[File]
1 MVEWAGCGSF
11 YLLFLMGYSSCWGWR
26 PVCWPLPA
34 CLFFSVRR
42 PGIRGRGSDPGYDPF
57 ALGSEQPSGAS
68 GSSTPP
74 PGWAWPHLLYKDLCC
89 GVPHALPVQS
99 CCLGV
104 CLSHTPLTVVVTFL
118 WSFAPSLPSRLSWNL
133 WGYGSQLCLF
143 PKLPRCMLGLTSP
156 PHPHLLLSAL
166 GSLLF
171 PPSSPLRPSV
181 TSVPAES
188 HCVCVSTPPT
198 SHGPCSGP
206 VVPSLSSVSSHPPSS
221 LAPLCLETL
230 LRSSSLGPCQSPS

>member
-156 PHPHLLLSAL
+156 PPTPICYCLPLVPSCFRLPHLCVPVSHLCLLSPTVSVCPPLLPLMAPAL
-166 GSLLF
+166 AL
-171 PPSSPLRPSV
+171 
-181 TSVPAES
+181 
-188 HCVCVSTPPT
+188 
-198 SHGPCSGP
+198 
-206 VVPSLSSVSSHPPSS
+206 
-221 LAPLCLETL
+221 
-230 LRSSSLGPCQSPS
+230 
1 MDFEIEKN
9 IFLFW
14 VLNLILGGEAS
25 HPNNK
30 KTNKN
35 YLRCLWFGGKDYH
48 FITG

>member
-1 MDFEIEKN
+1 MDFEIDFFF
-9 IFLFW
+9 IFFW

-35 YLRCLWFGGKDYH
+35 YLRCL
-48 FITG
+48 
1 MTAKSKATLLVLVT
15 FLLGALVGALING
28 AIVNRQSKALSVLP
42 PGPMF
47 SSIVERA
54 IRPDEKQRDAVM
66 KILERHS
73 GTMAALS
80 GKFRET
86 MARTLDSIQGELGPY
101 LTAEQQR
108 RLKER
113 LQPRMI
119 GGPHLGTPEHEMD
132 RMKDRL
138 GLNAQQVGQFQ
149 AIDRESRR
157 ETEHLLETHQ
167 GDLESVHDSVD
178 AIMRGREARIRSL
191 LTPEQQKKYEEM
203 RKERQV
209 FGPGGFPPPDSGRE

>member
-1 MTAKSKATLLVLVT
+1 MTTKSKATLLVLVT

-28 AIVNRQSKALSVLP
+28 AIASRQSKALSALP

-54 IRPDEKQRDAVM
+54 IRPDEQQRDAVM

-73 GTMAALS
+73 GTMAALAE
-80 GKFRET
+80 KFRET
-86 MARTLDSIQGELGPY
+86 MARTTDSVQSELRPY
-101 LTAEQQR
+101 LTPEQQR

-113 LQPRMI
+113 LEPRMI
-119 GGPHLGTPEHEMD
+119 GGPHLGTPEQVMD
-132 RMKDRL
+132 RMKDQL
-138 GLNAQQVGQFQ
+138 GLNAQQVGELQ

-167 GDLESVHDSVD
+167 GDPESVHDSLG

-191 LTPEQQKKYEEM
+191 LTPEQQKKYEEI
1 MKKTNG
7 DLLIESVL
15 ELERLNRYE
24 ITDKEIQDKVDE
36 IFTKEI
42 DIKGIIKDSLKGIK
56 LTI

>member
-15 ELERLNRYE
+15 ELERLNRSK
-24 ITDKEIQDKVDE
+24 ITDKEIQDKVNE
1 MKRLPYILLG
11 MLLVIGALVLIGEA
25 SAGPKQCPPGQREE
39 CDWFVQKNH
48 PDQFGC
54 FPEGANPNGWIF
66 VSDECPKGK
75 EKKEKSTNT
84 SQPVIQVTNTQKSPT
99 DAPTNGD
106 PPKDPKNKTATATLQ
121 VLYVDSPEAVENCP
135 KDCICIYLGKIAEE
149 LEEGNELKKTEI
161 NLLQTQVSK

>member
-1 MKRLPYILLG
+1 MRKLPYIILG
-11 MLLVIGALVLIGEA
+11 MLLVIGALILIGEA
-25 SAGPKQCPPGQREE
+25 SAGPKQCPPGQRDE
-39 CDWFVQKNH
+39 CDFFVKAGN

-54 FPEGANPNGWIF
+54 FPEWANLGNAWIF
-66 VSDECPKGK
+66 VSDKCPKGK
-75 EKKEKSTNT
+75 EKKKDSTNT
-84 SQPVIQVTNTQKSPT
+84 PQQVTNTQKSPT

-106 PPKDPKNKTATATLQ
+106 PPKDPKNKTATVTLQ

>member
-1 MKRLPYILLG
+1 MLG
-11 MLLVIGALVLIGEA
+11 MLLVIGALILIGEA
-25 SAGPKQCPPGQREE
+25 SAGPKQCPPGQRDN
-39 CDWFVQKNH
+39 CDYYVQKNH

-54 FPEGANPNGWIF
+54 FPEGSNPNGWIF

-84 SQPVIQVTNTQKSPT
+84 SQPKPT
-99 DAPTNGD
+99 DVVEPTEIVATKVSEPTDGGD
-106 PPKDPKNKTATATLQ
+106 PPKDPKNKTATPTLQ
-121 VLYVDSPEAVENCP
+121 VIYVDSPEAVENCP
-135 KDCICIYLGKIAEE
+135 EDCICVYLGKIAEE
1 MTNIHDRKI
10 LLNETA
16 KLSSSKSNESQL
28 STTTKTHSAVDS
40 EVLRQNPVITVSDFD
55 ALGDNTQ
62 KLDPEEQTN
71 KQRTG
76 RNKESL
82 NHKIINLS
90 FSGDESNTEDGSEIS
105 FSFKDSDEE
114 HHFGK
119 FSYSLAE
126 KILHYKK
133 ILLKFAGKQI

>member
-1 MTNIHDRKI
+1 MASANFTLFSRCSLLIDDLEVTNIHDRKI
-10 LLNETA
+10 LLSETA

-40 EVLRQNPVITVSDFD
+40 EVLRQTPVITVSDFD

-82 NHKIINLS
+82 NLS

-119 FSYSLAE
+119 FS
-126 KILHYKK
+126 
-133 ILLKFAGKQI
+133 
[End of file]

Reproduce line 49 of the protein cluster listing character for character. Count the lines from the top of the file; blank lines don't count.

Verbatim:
48 FITG